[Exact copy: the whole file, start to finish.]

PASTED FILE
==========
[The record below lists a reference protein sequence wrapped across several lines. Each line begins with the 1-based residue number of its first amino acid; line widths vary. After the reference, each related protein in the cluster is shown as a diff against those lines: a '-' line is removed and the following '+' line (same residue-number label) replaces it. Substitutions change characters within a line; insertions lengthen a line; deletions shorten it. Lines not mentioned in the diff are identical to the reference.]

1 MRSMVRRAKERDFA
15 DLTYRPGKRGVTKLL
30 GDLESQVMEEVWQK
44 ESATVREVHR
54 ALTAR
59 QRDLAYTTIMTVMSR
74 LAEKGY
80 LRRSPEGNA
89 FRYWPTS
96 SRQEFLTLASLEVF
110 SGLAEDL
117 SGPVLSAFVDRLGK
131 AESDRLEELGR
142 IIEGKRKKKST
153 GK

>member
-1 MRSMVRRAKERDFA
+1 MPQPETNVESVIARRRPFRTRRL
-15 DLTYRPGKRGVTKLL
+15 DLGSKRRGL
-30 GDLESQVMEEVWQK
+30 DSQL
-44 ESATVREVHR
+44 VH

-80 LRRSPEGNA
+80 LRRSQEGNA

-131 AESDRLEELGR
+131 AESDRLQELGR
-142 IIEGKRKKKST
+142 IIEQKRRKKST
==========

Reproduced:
[The record below lists a reference protein sequence wrapped across several lines. Each line begins with the 1-based residue number of its first amino acid; line widths vary. After the reference, each related protein in the cluster is shown as a diff against those lines: a '-' line is removed and the following '+' line (same residue-number label) replaces it. Substitutions change characters within a line; insertions lengthen a line; deletions shorten it. Lines not mentioned in the diff are identical to the reference.]

1 MRSMVRRAKERDFA
15 DLTYRPGKRGVTKLL
30 GDLESQVMEEVWQK
44 ESATVREVHR
54 ALTAR
59 QRDLAYTTIMTVMSR
74 LAEKGY
80 LRRSPEGNA
89 FRYWPTS
96 SRQEFLTLASLEVF
110 SGLAEDL
117 SGPVLSAFVDRLGK
131 AESDRLEELGR
142 IIEGKRKKKST
153 GK

>member
-1 MRSMVRRAKERDFA
+1 MPQPETNVESVIARRRPFRTRRL
-15 DLTYRPGKRGVTKLL
+15 DLGSKRRGL
-30 GDLESQVMEEVWQK
+30 DSQL
-44 ESATVREVHR
+44 VH

-80 LRRSPEGNA
+80 LRRSQEGNA

-131 AESDRLEELGR
+131 AESDRLQELGR
-142 IIEGKRKKKST
+142 IIEQKRRKKST